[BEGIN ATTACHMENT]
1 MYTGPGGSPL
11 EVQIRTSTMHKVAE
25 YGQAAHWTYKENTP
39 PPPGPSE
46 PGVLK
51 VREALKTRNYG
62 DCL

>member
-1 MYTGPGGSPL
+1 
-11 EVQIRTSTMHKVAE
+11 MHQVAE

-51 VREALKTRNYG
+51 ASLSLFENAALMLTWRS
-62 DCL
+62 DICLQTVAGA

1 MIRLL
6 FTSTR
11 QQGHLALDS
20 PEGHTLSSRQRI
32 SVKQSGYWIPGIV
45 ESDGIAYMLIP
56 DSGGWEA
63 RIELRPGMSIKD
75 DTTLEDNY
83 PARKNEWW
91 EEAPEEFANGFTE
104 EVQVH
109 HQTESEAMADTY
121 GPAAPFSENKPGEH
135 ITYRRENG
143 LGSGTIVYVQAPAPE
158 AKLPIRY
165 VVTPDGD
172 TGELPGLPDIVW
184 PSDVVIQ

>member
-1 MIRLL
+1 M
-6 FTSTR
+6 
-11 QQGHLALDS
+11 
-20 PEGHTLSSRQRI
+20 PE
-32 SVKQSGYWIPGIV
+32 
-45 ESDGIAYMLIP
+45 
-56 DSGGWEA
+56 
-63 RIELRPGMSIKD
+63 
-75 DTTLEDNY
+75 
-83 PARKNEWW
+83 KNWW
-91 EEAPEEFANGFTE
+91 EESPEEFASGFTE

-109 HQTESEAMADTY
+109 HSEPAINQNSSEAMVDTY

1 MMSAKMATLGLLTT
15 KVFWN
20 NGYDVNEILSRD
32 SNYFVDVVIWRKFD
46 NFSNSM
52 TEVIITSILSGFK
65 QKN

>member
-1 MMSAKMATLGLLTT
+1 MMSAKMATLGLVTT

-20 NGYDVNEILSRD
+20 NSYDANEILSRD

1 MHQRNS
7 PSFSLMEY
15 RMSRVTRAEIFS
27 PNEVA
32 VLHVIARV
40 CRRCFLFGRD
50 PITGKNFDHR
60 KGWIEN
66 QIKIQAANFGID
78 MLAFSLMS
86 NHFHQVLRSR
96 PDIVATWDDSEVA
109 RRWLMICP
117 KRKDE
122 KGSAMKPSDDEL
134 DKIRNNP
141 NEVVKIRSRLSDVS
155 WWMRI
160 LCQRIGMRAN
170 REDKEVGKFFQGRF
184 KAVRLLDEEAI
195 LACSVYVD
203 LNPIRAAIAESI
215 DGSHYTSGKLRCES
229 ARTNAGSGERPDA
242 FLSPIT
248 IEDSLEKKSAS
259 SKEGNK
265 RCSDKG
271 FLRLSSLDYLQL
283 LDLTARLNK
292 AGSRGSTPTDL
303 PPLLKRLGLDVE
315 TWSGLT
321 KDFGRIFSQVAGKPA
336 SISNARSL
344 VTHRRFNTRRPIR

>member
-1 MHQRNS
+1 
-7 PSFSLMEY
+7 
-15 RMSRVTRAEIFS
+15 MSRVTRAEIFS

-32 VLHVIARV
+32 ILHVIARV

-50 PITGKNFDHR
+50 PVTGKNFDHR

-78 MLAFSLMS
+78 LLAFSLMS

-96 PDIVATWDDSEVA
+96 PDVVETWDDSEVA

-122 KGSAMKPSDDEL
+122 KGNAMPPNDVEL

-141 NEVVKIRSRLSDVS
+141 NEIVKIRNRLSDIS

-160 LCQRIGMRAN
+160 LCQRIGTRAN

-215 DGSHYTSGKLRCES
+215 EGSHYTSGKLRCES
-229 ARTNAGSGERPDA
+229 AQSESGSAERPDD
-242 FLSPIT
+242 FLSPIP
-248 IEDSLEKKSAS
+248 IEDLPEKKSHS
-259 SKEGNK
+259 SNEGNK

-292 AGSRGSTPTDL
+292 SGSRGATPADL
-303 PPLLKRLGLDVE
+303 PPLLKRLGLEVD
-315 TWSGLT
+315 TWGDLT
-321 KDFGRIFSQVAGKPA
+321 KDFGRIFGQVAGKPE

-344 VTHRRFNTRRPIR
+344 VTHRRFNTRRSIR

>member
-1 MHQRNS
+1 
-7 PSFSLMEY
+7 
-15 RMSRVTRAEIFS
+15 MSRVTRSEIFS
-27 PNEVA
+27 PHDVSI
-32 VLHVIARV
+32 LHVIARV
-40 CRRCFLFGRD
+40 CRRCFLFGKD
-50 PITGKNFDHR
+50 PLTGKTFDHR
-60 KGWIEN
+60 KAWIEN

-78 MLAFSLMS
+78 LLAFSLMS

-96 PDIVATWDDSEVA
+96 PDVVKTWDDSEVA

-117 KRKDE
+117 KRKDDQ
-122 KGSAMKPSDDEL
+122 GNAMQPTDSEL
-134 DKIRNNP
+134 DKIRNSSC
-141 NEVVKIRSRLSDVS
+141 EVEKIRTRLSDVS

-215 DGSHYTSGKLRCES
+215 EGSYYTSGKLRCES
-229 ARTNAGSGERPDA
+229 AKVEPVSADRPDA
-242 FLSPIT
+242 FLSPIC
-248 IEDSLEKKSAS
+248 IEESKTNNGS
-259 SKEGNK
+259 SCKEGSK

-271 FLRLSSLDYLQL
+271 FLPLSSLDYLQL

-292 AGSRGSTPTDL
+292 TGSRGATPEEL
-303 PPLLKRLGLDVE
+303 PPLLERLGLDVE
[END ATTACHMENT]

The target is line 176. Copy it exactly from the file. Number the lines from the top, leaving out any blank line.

+122 GNAMQPTDSEL